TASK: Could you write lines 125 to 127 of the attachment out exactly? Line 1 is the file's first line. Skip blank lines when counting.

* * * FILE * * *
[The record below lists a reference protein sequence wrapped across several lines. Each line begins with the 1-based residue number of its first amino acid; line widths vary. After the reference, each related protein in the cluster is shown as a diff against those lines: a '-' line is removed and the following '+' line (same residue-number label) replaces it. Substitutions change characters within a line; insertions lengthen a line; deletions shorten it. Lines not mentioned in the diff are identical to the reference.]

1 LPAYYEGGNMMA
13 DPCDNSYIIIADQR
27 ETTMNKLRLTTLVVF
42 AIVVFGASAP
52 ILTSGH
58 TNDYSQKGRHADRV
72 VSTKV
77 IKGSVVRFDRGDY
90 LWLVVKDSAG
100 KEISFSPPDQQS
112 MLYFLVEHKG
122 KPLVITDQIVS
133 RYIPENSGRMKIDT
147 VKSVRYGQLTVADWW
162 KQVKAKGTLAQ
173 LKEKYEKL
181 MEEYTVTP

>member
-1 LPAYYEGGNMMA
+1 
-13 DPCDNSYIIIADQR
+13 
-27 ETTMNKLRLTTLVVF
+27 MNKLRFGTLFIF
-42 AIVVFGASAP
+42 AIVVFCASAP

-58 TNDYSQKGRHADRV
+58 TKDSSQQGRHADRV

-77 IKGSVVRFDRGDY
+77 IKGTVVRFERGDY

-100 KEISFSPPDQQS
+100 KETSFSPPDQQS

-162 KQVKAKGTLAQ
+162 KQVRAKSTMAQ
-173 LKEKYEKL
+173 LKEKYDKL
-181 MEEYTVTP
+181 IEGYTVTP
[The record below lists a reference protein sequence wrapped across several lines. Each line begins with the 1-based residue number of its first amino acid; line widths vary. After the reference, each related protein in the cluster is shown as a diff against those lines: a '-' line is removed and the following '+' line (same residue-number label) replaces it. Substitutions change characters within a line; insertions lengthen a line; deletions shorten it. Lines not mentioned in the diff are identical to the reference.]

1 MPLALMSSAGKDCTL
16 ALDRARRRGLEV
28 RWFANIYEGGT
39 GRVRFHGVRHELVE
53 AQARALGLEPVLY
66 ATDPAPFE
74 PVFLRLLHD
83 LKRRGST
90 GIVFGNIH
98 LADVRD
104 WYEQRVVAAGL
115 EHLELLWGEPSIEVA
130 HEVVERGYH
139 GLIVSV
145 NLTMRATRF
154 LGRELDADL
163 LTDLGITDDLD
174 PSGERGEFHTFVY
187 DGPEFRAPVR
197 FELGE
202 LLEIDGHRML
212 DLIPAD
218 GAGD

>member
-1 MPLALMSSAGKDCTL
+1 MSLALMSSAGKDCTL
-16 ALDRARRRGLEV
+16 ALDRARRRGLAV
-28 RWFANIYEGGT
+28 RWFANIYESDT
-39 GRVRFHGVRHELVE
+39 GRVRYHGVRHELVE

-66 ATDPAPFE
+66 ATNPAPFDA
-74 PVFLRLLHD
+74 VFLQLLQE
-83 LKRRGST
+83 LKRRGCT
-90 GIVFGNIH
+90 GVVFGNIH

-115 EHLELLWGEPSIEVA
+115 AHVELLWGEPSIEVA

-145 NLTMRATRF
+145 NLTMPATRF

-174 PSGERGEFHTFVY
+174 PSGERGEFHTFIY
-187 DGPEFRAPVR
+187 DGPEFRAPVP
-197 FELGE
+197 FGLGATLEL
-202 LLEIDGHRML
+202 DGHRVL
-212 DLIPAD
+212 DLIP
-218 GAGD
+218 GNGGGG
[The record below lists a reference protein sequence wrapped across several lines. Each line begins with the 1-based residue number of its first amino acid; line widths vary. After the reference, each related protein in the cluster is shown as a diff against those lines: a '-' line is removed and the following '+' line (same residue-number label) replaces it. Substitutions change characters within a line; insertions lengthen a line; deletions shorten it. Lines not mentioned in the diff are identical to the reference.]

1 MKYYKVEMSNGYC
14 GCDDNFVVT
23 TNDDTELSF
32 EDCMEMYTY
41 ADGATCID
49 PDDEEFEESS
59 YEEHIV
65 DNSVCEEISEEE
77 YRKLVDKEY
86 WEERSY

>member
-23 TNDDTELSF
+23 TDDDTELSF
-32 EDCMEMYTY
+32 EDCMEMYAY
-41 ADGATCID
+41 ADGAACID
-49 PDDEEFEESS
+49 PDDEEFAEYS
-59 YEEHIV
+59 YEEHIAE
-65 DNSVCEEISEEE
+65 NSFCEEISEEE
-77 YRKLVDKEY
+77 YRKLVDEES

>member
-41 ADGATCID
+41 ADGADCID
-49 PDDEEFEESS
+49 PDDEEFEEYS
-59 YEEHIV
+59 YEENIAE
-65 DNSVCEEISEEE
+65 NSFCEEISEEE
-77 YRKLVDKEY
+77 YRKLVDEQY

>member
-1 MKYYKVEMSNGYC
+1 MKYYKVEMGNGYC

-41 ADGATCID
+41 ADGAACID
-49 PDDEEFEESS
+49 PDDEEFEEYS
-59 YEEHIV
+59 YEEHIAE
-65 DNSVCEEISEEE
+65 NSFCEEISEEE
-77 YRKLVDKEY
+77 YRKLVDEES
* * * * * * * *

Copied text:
+41 ADGADCID
-49 PDDEEFEESS
+49 PDDEEFEEYS